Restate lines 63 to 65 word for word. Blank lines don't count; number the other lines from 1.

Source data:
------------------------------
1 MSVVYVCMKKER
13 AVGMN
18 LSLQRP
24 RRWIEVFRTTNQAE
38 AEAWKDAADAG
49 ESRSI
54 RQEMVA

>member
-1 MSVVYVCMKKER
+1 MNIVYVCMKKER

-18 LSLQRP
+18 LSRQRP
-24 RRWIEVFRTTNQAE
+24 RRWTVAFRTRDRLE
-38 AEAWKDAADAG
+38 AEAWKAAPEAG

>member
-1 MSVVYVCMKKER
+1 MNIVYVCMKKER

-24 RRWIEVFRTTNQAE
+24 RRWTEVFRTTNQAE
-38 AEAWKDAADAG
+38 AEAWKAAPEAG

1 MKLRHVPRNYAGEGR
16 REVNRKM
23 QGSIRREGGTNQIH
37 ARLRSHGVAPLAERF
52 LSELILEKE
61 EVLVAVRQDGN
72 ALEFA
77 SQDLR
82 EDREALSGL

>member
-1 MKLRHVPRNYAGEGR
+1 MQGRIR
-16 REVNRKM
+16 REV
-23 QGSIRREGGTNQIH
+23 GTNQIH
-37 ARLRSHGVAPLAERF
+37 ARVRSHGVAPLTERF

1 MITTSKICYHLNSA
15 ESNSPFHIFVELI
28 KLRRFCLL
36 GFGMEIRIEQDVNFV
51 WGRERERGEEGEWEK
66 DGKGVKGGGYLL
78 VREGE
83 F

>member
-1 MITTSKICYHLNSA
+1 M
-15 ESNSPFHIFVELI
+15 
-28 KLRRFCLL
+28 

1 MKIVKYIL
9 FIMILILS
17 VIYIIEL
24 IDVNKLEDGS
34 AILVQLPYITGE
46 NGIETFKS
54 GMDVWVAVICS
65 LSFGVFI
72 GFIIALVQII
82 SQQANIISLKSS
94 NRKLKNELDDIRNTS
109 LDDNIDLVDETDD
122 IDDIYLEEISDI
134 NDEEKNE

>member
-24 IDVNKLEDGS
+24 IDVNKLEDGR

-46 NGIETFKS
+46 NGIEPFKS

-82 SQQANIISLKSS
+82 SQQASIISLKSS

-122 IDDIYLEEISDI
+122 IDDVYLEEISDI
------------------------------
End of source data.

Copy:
54 GMDVWVAVICS
65 LSFGVFI
72 GFIIALVQII